This is what they were trying to say: The cost increase on underutilizing the slit on the reticle means that the foundry would not sell these wafers for $17,000 to sustain 50.2% gross margins. Instead, they would be selling these wafers for $21,364. The defect free silicon cost for the monolithic CPU still sits at $567. The defect free silicon cost per die(Chiplet MCM) isn’t $215 anymore, but instead $270 and per final product, it is no longer $430, but instead $541"


This is a very simplistic take since they are comparing a Monolithic die with a simple MCM(which have been with us for at least 2 decades and their issues are very well known) instead of a well thought out/Well executed Chiplet/3D Chiplet designs where the IO, SOC and Compute Tiles can be use very modular


So for semianalysis a 16 Core Monolithic CPU would cost less than a 8C + 8C MCM, if all things are equal(IO, Logic), but things are getting more complex and I find that to be a very simplistic view knowing how complex Upcoming CPUs are going to get.
 
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JasonLD

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When the reticle limit goes down to 429 mm2 using High-NA EUV, they have no choice but to go with chiplets on high end.
 

Saylick

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Just when we all thought that Chiplets were the future these guys go and analyze this..

View attachment 63469

The decision of chiplet vs monolithic becomes a lot more difficult now. Once you account for packaging costs, it is very likely the monolithic die is cheaper to fabricate. Furthermore, there are some power costs with the chiplet design. In this case, it is absolutely better to build a large monolithic die instead of going chiplet/MCM.

I'll have to dig into the article when I get home, but it's clear that the "Litho Scanner" cost is the line item that drives their message home (not saying their message is correct).

Upon a quick read of the article, I think I found the caveat:
The standard photomask is 104mm by 132mm. The lithography tool then exposes through the photomask to print features on the wafer at 4x magnification. That field is 26mm by 33mm. Most designs do not line up perfectly with 26mm by 33mm.

In comes the concept of reticle utilization rates.

Generally, chip designs are smaller, so the photomask can contain multiple identical designs as with the picture above. Even then, most designs will not fit perfectly onto that 26mm by 33m field, so generally a portion of that photomask is also not exposed.

If a die was 12mm by 16mm we could fit 4 dies per reticle. The reticle utilization rate is quite high here as only a tiny sliver of the reticle is not exposed. With a monolithic die which is 25mm by 32mm, we do not utilize 1mm on the slit and scan directions. That reticle utilization rate is likewise, quite high. In the case of our chiplets which are 13.5mm by 32mm. This die is too large to fit 2 side by side on the reticle, so there can only be 1 die per reticle. Some visualizations of the examples described above are shown in the graphic below.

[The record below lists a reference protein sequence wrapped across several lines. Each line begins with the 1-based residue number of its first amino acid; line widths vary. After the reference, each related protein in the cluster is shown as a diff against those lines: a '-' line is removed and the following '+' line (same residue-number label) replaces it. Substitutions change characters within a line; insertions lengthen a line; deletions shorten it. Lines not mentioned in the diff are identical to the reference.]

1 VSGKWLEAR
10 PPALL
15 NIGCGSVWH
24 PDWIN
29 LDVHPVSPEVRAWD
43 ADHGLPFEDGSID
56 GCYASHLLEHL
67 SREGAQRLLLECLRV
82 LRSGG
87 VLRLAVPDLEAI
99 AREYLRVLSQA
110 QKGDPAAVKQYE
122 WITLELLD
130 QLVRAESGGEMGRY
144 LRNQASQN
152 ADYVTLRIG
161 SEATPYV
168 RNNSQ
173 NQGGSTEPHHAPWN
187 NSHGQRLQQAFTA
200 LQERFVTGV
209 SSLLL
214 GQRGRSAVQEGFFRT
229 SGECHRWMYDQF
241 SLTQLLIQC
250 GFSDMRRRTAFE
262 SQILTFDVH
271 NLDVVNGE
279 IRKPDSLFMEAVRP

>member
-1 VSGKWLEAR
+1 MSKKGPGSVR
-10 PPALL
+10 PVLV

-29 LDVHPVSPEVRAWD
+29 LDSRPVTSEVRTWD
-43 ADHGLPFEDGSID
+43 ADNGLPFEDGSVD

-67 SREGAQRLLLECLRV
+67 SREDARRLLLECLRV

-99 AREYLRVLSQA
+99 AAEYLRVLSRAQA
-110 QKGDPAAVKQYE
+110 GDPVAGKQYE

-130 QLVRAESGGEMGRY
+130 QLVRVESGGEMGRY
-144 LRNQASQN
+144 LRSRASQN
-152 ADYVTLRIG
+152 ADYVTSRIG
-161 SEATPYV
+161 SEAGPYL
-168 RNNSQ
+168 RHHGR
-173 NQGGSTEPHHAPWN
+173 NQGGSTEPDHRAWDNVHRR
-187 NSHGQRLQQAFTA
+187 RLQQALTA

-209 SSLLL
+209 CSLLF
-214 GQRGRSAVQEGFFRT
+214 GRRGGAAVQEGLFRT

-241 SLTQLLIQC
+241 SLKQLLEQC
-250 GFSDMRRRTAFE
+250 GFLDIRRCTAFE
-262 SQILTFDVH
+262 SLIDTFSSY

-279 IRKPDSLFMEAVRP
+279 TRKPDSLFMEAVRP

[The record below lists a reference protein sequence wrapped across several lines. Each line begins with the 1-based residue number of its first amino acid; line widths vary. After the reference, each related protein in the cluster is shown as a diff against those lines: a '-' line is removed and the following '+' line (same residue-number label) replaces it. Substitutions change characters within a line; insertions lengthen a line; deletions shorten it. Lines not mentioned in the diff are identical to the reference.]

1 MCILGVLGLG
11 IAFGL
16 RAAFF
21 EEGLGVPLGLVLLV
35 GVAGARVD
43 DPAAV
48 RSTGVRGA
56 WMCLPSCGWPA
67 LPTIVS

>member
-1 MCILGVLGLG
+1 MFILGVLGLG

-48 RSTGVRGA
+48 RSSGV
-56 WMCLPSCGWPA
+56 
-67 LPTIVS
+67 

1656010607160.png
Long story short, I think their selected fictitious die size of 800mm2 just happens to be the perfect example where splitting it into two 430mm2 dies (they gave 8% extra die for interconnects) no longer fits within a single reticle pass while the 800mm2 monolithic die does. This results in slower processing of the litho scanner.

If they used an example where you took a 600mm2 monolithic die and split it into two 320mm2 dies, both chiplets would fit within a single reticle pass, thereby not incurring any extra cost. If this understanding is correct (please correct me if I am wrong), then the article is BS.

Edit: BS was perhaps too strong of a word. I think the conclusion applies to just the case where the monolithic die is right at the reticle limit. At much smaller chiplets, this shouldn't be a problem and you should reap the benefits of the improved yield. Furthermore, one of the benefits of chiplets beyond cost is that you can mix and match the best chiplets into the highest performing products. With a mono design, even with harvesting, the die is only as fast as the slowest critical block. With chiplets, even if the cost to manufacturer were identical to a mono design, you likely could get a higher performing part and thus sell it for more revenue.
 
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nicalandia

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If they used an example where you took a 600mm2 monolithic die and split it into two 320mm2 dies, both chiplets would fit within a single reticle pass, thereby not incurring any extra cost. If this understanding is correct (please correct me if I am wrong), then the article is BS.

Edit: BS was perhaps too strong of a word. I think the conclusion applies to just the case where the monolithic die is right at the reticle limit. At much smaller chiplets, this shouldn't be a problem and you should reap the benefits of the improved yield.
You can also add to that that ASML has yet to build a production 450mm machine and neither Intel nor TSCM will be fielding one before the end of the decade... So their 25 mm x 32 mm 800 mm^2 Monolithic die is just a pipe dream